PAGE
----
5. It is true that the plaintiff has averred in the plaint that Item-I was subjected to oral partition already but it remains to be stated that the same was denied by the respondent. Under such circumstances, there arose necessity for filing the suit for partition. It is not correct to state that the plaintiff has not putforth the plea that Item-2 was a joint family property liable for partition while defending O.S.No.8620/1996 and the conclusion so arrived was illegal and uncalled for. In fact Item No.2 was never a subject matter of O.S.No.8620 of 1996. It was too earlier even without letting in evidence, the learned Single Judge has accepted the case of the first defendant as the absolute owner when the said issue could not have been a matter of dispute in the earlier proceedings in C.S.No.8620 of 1996. The learned Single Judge has relied on a partition deed dated 5.3.1962 marked as Exs.A7 and A8 in O.S.No.8620 of 1996. and pressed them into service in determining the application for rejection of the plaint. It was thoroughly erroneous. The appellant should have been given a chance to test the veracity of the partition deed since he was not a party in that suit. While rejecting the plaint under Order VII Rule 11 of the Civil Procedure Code, the learned Single Judge has not exercised the discretion judicially. The learned Single Judge has foreclosed the issue whether Item No.1 of schedule property was a self acquired property of the first defendant without determining the same, on evidence and by accepting the contention putforth by the first defendant. While the learned Single Judge was convinced that the plaintiff should be granted liberty to putforth his claim for partition in the suit filed by the first respondent, it should not have rejected the plaint and instead should have proceeded with both the suits viz., C.S.No.129 of 2007 and C.S.No.719 of 2005 and thus, the order of the learned Single Judge has got to be set aside.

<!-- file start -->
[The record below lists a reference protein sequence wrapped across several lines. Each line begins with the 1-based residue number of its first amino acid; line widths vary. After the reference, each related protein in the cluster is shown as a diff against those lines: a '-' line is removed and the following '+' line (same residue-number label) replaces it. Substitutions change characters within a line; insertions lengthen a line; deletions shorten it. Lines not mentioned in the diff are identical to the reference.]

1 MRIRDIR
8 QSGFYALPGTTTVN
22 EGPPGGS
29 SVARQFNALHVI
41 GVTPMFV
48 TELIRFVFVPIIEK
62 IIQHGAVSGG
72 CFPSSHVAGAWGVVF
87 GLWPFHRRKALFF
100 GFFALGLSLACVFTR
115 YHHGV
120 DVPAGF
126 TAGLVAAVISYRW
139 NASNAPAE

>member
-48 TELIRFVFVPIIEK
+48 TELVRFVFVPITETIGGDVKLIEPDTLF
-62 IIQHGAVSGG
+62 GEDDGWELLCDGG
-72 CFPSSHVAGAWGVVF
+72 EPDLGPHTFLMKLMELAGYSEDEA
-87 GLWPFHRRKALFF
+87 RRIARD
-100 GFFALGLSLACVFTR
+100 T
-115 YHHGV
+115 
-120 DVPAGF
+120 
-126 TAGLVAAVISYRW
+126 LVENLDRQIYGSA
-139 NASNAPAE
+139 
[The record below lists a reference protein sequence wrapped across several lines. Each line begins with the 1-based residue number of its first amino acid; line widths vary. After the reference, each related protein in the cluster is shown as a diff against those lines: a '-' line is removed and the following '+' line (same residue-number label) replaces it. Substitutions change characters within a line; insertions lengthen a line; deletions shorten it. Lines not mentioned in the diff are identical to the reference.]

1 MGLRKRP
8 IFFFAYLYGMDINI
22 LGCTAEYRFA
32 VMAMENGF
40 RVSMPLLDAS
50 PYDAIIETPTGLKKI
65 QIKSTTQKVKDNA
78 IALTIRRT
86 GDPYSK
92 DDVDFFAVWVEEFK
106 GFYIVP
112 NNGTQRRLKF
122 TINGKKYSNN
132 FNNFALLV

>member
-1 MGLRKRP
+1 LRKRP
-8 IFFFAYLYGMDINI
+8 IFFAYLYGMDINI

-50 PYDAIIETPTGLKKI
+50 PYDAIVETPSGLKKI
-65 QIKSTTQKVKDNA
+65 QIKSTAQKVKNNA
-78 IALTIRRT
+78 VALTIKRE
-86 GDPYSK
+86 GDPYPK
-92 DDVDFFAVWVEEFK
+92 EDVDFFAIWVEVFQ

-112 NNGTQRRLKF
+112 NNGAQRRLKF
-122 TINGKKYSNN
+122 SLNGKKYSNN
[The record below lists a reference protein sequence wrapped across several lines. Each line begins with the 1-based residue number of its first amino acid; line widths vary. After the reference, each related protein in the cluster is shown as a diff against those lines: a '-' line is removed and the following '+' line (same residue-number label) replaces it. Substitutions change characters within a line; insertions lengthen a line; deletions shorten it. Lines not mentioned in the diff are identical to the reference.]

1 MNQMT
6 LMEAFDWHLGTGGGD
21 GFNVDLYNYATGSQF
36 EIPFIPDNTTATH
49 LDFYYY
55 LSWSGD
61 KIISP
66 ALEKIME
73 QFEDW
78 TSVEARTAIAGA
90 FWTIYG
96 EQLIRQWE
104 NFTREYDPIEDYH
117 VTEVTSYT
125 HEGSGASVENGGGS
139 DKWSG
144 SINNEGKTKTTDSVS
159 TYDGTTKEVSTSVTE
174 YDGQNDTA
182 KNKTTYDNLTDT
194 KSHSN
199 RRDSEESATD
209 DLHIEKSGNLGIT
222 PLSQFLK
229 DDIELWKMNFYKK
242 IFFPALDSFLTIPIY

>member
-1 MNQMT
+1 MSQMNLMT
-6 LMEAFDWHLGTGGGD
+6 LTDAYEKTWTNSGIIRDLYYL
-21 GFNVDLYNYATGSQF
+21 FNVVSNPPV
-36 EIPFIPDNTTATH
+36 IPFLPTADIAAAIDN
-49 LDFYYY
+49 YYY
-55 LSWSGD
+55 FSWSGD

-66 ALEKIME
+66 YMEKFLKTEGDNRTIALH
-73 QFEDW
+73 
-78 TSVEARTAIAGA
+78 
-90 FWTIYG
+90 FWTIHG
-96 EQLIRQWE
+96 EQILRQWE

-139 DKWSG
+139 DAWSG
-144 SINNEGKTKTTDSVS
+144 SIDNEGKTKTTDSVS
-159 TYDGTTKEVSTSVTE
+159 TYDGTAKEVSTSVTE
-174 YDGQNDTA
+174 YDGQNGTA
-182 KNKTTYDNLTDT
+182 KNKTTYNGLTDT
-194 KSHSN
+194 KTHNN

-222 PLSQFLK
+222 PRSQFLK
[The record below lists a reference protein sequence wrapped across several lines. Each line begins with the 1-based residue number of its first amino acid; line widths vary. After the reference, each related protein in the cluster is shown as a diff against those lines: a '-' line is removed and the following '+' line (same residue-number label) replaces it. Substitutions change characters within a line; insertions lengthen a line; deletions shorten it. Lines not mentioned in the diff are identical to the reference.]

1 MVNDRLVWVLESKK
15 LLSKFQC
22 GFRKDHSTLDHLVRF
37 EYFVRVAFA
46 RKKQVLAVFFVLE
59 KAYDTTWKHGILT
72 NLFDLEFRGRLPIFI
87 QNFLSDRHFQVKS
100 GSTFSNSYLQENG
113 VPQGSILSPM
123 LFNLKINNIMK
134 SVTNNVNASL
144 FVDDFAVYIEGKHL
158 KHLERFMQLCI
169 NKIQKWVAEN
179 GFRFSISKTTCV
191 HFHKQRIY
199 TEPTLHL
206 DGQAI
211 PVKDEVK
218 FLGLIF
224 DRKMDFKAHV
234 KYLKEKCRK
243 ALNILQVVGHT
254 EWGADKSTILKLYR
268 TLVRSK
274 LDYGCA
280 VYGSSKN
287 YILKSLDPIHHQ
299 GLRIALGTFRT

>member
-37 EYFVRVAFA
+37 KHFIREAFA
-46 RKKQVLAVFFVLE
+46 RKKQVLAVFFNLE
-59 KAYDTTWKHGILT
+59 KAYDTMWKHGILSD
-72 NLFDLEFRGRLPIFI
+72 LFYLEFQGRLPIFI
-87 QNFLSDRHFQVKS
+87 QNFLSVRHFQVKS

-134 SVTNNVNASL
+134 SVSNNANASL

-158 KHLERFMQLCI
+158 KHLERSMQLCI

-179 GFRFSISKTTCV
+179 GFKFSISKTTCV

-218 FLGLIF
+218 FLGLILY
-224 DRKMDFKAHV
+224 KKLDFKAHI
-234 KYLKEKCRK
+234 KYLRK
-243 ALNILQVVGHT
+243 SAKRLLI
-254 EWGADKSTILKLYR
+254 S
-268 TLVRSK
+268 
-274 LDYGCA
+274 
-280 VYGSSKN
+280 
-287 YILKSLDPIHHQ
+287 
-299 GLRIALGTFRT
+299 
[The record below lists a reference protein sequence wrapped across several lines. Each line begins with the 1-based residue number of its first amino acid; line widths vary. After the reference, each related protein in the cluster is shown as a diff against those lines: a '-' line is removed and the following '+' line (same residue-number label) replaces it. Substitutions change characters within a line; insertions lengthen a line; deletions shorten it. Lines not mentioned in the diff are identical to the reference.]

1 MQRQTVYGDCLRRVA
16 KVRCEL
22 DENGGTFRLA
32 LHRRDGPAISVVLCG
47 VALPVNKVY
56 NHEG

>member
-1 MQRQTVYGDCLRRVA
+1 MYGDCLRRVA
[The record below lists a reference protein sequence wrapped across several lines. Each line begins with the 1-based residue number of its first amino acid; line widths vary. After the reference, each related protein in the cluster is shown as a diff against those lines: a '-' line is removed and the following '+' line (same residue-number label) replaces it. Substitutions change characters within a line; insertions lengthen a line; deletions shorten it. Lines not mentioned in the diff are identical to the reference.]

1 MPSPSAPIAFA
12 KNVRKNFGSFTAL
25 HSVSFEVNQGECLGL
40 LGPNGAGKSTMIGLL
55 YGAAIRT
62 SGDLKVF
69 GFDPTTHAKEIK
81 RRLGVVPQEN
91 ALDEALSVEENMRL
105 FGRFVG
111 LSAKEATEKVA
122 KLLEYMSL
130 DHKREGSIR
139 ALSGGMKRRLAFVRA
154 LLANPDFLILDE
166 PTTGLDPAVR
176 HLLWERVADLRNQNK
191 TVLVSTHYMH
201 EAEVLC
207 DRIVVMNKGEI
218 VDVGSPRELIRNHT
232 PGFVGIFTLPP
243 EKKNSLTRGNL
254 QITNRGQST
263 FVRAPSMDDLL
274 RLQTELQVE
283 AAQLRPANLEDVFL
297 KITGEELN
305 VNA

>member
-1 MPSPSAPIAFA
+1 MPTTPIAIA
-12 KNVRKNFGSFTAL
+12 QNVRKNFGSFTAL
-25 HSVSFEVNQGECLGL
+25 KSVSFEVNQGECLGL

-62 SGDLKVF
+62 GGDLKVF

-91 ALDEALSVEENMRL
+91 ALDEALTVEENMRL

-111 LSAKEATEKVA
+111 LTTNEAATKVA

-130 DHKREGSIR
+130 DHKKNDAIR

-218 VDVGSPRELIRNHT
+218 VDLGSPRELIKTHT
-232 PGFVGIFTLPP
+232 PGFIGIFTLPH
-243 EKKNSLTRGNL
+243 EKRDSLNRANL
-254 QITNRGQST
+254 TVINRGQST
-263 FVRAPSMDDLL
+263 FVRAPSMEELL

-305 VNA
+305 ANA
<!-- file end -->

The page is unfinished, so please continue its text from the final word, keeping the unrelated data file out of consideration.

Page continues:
6. The Court heard the learned counsel for the respondent who putforth the submissions in his sincere attempt to sustain the order of rejection of the plaint made by the learned Single Judge. The Court paid its anxious consideration on the submissions made.